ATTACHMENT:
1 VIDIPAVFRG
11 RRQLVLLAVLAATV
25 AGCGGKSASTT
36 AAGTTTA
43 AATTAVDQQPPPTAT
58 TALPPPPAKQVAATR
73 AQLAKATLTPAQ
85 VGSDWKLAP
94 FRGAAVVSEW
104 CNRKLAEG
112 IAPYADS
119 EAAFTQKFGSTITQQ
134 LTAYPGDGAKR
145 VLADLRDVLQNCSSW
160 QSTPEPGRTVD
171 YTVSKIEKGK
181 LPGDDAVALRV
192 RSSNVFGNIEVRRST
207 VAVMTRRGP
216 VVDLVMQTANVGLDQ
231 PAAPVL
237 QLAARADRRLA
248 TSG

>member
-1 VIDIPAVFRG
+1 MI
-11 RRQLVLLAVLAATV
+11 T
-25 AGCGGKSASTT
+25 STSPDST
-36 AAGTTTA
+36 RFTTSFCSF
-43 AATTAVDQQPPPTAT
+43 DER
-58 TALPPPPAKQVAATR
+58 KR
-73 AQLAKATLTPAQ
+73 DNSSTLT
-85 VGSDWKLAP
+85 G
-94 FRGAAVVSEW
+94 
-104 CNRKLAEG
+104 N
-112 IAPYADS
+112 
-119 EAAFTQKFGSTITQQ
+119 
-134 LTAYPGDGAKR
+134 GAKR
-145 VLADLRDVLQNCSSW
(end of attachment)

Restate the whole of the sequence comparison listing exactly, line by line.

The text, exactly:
1 VIDIPAVFRG
11 RRQLVLLAVLAATV
25 AGCGGKSASTT
36 AAGTTTA
43 AATTAVDQQPPPTAT
58 TALPPPPAKQVAATR
73 AQLAKATLTPAQ
85 VGSDWKLAP
94 FRGAAVVSEW
104 CNRKLAEG
112 IAPYADS
119 EAAFTQKFGSTITQQ
134 LTAYPGDGAKR
145 VLADLRDVLQNCSSW
160 QSTPEPGRTVD
171 YTVSKIEKGK
181 LPGDDAVALRV
192 RSSNVFGNIEVRRST
207 VAVMTRRGP
216 VVDLVMQTANVGLDQ
231 PAAPVL
237 QLAARADRRLA
248 TSG

>member
-1 VIDIPAVFRG
+1 MI
-11 RRQLVLLAVLAATV
+11 T
-25 AGCGGKSASTT
+25 STSPDST
-36 AAGTTTA
+36 RFTTSFCSF
-43 AATTAVDQQPPPTAT
+43 DER
-58 TALPPPPAKQVAATR
+58 KR
-73 AQLAKATLTPAQ
+73 DNSSTLT
-85 VGSDWKLAP
+85 G
-94 FRGAAVVSEW
+94 
-104 CNRKLAEG
+104 N
-112 IAPYADS
+112 
-119 EAAFTQKFGSTITQQ
+119 
-134 LTAYPGDGAKR
+134 GAKR
-145 VLADLRDVLQNCSSW